In September 2020, the UK’s Government Digital Service (GDS) published the Introduction to Content Design course on FutureLearn. The course takes a suggested 16 hours over four weeks and is free to take, although you will need to pay for tests and certification.
I took the course to learn more about how content design is applied in reality, and also to gauge its potential for content in intranets and elsewhere inside organisations. This review will cover my impressions of the course, how well it introduces the subject, and how valuable it might be for internal content.
Week 1: Introducing content design
After an introduction to the concept of content design, the course moves into talking about understanding your users and their needs. This may be strange if you’re expecting a guide to creating content for online pages, but this is essential to the discipline of content design
So, by talking about user stories, acceptance criteria, and user journeys, the student is given a framework for understanding whether the content meets real needs. Here, I’d like to have seen more practical exercises, to help embed these skills.
Week 2: Accessibility and user research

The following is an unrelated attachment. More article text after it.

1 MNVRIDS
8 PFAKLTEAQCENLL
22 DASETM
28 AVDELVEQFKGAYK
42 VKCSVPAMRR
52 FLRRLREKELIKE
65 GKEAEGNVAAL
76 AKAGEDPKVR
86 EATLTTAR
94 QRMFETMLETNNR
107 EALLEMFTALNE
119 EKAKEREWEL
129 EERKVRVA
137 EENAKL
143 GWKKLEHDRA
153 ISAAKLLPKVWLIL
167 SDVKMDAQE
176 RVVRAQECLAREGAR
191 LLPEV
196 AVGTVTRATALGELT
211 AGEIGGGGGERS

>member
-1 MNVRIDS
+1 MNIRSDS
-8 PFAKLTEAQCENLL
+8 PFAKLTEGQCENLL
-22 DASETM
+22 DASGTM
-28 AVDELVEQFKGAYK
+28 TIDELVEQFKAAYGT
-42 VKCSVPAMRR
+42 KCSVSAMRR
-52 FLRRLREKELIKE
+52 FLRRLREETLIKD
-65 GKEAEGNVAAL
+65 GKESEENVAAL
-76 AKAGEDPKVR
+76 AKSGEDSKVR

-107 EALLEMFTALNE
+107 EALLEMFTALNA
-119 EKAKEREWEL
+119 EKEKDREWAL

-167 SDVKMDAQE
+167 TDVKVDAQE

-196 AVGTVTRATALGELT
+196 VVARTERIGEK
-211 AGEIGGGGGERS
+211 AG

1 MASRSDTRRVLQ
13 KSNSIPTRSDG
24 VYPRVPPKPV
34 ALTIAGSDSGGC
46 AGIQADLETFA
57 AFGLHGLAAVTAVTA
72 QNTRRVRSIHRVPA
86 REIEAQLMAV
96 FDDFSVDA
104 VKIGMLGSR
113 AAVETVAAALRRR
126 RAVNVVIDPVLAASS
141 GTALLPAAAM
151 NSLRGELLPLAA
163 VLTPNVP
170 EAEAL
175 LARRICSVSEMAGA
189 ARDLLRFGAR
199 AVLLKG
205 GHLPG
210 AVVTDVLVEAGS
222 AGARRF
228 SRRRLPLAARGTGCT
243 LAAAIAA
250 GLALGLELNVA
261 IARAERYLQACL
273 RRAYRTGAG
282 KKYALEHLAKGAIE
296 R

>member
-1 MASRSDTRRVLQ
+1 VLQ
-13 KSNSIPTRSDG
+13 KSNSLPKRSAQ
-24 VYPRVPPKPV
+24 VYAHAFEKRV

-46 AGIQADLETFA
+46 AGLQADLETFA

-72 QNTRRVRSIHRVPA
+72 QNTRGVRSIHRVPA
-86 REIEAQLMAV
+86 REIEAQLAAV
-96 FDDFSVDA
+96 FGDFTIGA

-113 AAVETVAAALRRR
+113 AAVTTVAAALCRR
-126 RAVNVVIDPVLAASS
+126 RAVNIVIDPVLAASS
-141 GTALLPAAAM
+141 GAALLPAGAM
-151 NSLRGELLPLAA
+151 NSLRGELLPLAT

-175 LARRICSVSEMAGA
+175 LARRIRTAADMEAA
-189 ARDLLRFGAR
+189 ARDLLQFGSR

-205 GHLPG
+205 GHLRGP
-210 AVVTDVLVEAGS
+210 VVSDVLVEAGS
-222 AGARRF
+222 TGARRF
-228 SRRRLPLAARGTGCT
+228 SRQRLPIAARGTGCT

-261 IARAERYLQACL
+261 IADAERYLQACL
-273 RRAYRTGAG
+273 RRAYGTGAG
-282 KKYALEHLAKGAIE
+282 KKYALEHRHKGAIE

Continuing the first week’s framework of meeting user needs, we move onto the themes of understanding those needs, and of ensuring that content can actually be used. Internally, there’s a lot of resistance to building accessibility into digital tools, but it’s not only the right thing to do, it leads to better services.
The section on user research is a good introduction to the subject, going through preparation, planning, designing and running good interviews. For me, it falls short in not discussing how to organise your results, or communicating those to stakeholders.
The week concludes by discussing designing for a range of digital skills. Working on digital workplace tools, it is just too easy to assume high levels of digital skills and end up excluding your own colleagues.
Week 3: Content and style
The third week is about making readable content that is understandable to your user.
This covers structuring page content, and effective use of headings. It was nice to see acknowledgement that the F-pattern doesn’t always happen, but I’d like to have seen more concrete examples and discussion of approaches.
There’s a short tour of style guides, but more of an expectation that you go and digest the GOV.UK guide. This is followed by an even briefer plug for the use of plain English.
In the middle of this section is a discussion of using paper and browser-based prototyping to mock-up content. It also introduces the highlighter test, which is really the only way the course discusses testing content.
Week 4: Content lifecycle and building better content
The last module, to me at least, is weaker than the preceding sections.
The content lifecycle (below) is focused on the production of content, but it lacks discussion on how it might fit into different models within a CMS or intranet.
- Content discovery and research
- Design and writing